Hating People: Not an Option

World Youth Day 2000, Rome, from sporki, via Wikimedia Commons, used w/o permission.

This showed up in today’s news:

Twitter finds new ways to put hate speech on mute
(CNET)

Twitter Adds New Ways to Curb Abuse and Hate Speech
(The New York Times)

CNET’s piece quoted part of this Twitter blog post:

Progress on addressing online abuse
(November 15, 2016)

“…The amount of abuse, bullying, and harassment we’ve seen across the Internet has risen sharply over the past few years. These behaviors inhibit people from participating on Twitter, or anywhere….”

The Twitter post includes a link to their “Hateful conduct policy,” and I think both are worth reading. CNET’s article focused on what Twitter was doing. The New York Times followed its editorial policy in their fifth paragraph:

“…Many of Mr. Trump’s supporters also relied on a series of images — some anti-Semitic and others quietly coded as racist — to circulate hate speech on Twitter….”
(The New York Times)

Given the tone of the campaign, I don’t doubt that some folks who voted for Trump expressed themselves that way.

I am sincerely glad that the election is over, and hope that folks on all sides take a deep breath and remember what one candidate said: “Clinton expresses regret for saying ‘half’ of Trump supporters are ‘deplorables’.” (CNN)

“An Excuse for Hating People”

All that reminded me of a familiar sentiment I saw on Twitter last year:

“Sometimes I wish I was religious so I could have an excuse for hating people.”

Instead of seething with anger, I did a quick Google search.

The phrase, with exactly those words, showed up about 60 times back then. A bot had posted the earliest example I found on reddit.com, December 28, 2011.

Today I found nine results. Without the quotes, I got roughly 105,000,000 matches.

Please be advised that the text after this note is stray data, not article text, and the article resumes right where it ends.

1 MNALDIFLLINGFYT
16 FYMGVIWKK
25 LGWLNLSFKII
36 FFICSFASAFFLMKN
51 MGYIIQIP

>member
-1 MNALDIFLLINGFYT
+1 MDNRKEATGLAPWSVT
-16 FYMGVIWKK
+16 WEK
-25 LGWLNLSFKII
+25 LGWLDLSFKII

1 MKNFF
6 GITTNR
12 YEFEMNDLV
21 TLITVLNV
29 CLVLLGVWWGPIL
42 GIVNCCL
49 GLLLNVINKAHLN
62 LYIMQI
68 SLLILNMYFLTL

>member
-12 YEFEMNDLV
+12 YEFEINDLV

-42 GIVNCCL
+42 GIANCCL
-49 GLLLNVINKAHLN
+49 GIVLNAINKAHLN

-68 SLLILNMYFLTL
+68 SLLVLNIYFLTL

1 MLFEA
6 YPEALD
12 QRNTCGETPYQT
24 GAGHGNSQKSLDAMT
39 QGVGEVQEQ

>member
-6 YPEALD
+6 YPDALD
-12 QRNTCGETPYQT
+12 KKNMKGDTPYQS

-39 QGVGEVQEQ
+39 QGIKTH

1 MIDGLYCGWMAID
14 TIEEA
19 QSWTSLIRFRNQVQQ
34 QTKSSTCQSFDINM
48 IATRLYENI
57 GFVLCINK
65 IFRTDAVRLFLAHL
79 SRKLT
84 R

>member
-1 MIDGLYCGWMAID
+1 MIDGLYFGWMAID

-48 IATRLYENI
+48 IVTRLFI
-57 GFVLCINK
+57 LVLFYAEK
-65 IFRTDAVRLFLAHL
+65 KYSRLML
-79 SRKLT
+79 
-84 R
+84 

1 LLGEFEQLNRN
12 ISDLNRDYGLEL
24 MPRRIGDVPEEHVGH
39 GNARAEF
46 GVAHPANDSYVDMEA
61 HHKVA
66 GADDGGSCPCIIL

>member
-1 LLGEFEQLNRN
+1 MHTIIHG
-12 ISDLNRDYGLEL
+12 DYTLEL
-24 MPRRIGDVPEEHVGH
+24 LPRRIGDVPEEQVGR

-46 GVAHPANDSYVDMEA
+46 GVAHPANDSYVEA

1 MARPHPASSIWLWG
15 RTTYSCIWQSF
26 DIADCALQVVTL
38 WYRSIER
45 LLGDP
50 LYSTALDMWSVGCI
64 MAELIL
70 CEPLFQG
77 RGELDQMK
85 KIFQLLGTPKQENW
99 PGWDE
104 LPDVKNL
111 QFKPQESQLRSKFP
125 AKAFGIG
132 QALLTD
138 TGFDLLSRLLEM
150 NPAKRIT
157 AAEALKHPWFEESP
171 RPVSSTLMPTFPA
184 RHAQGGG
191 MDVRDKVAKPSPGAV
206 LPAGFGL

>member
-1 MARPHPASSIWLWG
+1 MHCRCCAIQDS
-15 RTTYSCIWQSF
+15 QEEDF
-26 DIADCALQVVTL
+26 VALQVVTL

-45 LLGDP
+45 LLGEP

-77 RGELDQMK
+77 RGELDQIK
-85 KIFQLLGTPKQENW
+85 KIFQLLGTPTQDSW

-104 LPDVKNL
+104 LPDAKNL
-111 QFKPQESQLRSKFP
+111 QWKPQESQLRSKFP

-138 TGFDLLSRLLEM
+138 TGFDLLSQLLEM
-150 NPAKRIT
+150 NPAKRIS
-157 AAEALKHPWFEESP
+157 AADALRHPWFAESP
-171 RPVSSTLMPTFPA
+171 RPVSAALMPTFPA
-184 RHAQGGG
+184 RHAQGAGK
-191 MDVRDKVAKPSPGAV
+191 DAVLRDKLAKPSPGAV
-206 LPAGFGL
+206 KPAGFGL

That’s a lot of folks discussing religion and hate. Some agreed with the “excuse for hating people” quote, some didn’t, and some discussed something completely different.

Last year’s “excuse for hating” quote hadn’t been directed at me, and came from an account that Tweets a lot of platitudes and quotations. Instead of firing back a response, I wrote a post that was like this one, only longer.

Imagine Love

I sympathize, a little, with folks who assume that religion and hate are inseparable — or that faith is for the addlepated.

As a teen, I tried listening to ‘Christian’ radio. The steady drip feed of guilt, interspersed with rants against commies and rock music, drove me to an all-rock station.

I learned to love rock and roll, eventually become a Catholic, and that’s another topic.

I haven’t run into quite the same weird mix of Bible trivia, divination, and numerology, since the 1960s. But ‘End Times Bible Prophecies’ are still part of American culture. (August 7, 2016)

I suspect that the strident ‘kill a commie for Christ’ crowd helped make John Lennon’s “Imagine” the best-selling single of his career:

“…Imagine there’s no countries
It isn’t hard to do
Nothing to kill or die for
And no religion too
Imagine all the people
Living life in peace….”
John Lennon, “Imagine” (1971)
(posted oldielyrics.com)

Some Catholics sound and act like their ‘agree with me or be damned’ Protestant counterparts. That’s not, or shouldn’t be, what our faith is about. For two millennia, the Church has been passing along a message of hope and love.

Love: NO EXCEPTIONS

Jubilee of Mercy, Rome, from the Vatican, used w/o permission.